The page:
Many of the "worksheets" involve a series of yes/no questions or questions that have 2 discreet answers ("Is your discipline positive or punitive?"). There is no discussion of "If you answered yes to question 2, this might indicate X, Y, or Z." These worksheets also ask pretty unsubtle questions like "Is your discipline effective?". Which parent, reading a book about coping with children, is thinking "Yeah, I got that all sorted out"? So given that the parent is probably answering "no", why are we asking the question at all? A "worksheet" needs some guidance on how to interpret and respond to the answers that you give. Frankly, I doubt that a series of yes/no questions, especially with no guidance on how to interpret the answers, will give me a sophisticated understanding of the problems in my household. At best it prompts a bunch of unstructured thinking as I ultimately consider lots of my behaviour and try to cook it down to a "yes" or a "no". And questions like "How do you contribute to the household?" are not great questions to ask a child (from the "Child's Household Inventory" worksheet). We need to ask children lots of other, simpler questions and use their answers to derive the answer of how they contribute to the household.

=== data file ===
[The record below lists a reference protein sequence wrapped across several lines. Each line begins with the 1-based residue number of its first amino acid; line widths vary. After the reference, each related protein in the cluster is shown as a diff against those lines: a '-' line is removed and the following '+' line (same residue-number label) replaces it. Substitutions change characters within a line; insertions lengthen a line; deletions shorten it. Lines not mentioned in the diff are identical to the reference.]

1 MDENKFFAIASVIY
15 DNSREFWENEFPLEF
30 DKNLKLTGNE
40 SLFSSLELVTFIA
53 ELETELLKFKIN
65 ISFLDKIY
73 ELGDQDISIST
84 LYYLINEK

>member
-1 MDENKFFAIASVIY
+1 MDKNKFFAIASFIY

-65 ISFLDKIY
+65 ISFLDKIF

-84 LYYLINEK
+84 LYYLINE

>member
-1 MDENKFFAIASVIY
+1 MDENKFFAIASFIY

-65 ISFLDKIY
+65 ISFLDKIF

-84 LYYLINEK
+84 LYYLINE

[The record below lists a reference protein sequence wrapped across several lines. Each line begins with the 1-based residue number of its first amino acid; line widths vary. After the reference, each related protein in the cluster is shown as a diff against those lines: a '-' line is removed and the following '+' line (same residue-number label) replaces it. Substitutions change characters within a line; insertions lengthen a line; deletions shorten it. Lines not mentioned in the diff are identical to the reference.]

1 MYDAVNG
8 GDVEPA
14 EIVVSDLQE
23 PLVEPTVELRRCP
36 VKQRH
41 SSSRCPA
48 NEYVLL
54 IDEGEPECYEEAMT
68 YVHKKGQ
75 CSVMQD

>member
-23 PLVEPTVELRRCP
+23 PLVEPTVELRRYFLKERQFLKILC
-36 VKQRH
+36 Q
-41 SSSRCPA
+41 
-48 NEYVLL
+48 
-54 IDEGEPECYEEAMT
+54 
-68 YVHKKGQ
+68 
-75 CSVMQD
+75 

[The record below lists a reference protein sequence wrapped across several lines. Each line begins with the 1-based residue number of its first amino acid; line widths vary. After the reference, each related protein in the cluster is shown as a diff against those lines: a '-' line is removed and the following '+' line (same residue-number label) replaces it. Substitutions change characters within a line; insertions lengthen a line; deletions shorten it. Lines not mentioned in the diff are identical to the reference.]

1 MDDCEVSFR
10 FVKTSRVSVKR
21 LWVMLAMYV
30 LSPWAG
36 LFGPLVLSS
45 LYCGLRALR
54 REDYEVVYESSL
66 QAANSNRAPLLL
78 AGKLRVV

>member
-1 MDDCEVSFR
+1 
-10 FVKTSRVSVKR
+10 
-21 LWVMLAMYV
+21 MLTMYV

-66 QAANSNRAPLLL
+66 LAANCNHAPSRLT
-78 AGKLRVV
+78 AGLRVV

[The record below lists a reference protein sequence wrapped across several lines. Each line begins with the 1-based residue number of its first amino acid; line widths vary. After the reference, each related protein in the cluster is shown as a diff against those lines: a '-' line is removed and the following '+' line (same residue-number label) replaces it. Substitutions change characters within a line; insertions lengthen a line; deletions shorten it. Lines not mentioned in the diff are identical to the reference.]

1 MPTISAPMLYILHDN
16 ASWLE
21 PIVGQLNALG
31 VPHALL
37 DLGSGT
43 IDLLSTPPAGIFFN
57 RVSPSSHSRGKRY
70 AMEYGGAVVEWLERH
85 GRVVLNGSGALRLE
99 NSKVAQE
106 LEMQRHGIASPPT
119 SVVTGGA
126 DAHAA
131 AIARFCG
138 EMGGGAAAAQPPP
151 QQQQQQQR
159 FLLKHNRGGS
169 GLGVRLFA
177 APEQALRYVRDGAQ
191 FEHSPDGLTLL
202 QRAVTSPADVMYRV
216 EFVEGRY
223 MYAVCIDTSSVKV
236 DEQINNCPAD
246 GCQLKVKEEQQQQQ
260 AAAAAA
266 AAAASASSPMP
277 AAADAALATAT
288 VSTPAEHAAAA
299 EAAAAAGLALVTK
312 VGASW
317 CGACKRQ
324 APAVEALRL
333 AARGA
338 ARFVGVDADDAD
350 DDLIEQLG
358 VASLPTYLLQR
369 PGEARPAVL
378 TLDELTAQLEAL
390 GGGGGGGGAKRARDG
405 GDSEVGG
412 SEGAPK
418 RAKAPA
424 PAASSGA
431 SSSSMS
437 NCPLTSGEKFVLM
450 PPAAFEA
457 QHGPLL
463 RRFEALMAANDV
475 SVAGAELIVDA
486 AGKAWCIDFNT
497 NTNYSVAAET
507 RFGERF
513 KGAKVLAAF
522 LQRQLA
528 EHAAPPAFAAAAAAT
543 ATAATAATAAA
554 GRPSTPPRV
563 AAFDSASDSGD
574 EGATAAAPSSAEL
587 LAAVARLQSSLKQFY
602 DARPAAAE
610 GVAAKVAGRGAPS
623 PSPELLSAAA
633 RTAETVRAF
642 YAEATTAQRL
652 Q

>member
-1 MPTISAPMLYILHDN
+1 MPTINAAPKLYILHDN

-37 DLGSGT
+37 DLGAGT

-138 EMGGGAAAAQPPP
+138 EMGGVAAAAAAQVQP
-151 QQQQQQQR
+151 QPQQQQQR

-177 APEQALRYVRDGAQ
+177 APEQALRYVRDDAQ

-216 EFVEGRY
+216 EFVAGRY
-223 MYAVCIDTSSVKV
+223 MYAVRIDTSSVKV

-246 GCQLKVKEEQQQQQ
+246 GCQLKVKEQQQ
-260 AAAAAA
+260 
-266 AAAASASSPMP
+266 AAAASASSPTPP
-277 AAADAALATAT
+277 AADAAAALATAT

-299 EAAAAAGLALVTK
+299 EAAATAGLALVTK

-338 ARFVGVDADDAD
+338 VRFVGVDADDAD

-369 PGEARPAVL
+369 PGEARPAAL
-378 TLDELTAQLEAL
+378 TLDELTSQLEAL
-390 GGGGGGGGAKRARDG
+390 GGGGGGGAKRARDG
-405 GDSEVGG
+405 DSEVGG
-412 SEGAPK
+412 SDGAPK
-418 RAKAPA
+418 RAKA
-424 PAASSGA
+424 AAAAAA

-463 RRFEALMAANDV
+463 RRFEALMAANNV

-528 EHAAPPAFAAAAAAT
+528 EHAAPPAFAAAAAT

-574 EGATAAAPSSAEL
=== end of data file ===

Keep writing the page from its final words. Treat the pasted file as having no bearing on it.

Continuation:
There is text that appears in boxes sprinkled throughout the various chapters. Most of that text feels like it was copy/pasted from a PowerPoint presentation, perhaps a talk given at a conference of educators or psychologists. They are bullet points with typical presentation-style grammar and they don't stand alone. They need narrative to make sense of them—narrative that the book often lacks. Rather than present some bullet points in a checklist, and then explain each one in detail, the bullet points are often just presented on their own.
I find the book a bit repetitive, too. Sometimes it is even consciously repetitive using phrases like "...as I already said...". The farther I got into the book, the faster I was reading. I started skimming more.